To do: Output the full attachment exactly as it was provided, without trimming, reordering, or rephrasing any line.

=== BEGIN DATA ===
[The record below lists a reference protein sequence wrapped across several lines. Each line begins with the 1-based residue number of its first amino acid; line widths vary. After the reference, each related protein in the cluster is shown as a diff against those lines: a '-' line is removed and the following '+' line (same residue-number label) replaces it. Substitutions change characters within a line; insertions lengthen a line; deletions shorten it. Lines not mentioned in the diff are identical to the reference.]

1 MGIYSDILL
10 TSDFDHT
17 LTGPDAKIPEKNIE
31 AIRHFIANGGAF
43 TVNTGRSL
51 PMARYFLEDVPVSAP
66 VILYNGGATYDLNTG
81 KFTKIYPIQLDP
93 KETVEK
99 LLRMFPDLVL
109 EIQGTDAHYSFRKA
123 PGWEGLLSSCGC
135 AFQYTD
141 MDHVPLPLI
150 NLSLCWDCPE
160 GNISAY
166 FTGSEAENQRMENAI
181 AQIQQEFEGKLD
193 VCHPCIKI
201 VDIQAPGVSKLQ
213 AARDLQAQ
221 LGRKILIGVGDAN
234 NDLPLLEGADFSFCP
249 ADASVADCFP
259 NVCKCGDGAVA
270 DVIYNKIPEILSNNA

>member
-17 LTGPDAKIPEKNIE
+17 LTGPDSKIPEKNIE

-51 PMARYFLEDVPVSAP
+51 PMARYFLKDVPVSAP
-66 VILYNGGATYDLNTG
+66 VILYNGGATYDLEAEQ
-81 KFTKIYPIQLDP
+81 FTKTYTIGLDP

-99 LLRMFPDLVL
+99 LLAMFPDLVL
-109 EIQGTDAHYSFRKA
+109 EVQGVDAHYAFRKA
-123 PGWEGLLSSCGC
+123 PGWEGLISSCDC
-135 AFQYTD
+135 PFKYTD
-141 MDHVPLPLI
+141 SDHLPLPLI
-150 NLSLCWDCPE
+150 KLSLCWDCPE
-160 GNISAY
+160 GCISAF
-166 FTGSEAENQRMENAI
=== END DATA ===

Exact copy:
[The record below lists a reference protein sequence wrapped across several lines. Each line begins with the 1-based residue number of its first amino acid; line widths vary. After the reference, each related protein in the cluster is shown as a diff against those lines: a '-' line is removed and the following '+' line (same residue-number label) replaces it. Substitutions change characters within a line; insertions lengthen a line; deletions shorten it. Lines not mentioned in the diff are identical to the reference.]

1 MGIYSDILL
10 TSDFDHT
17 LTGPDAKIPEKNIE
31 AIRHFIANGGAF
43 TVNTGRSL
51 PMARYFLEDVPVSAP
66 VILYNGGATYDLNTG
81 KFTKIYPIQLDP
93 KETVEK
99 LLRMFPDLVL
109 EIQGTDAHYSFRKA
123 PGWEGLLSSCGC
135 AFQYTD
141 MDHVPLPLI
150 NLSLCWDCPE
160 GNISAY
166 FTGSEAENQRMENAI
181 AQIQQEFEGKLD
193 VCHPCIKI
201 VDIQAPGVSKLQ
213 AARDLQAQ
221 LGRKILIGVGDAN
234 NDLPLLEGADFSFCP
249 ADASVADCFP
259 NVCKCGDGAVA
270 DVIYNKIPEILSNNA

>member
-17 LTGPDAKIPEKNIE
+17 LTGPDSKIPEKNIE

-51 PMARYFLEDVPVSAP
+51 PMARYFLKDVPVSAP
-66 VILYNGGATYDLNTG
+66 VILYNGGATYDLEAEQ
-81 KFTKIYPIQLDP
+81 FTKTYTIGLDP

-99 LLRMFPDLVL
+99 LLAMFPDLVL
-109 EIQGTDAHYSFRKA
+109 EVQGVDAHYAFRKA
-123 PGWEGLLSSCGC
+123 PGWEGLISSCDC
-135 AFQYTD
+135 PFKYTD
-141 MDHVPLPLI
+141 SDHLPLPLI
-150 NLSLCWDCPE
+150 KLSLCWDCPE
-160 GNISAY
+160 GCISAF
-166 FTGSEAENQRMENAI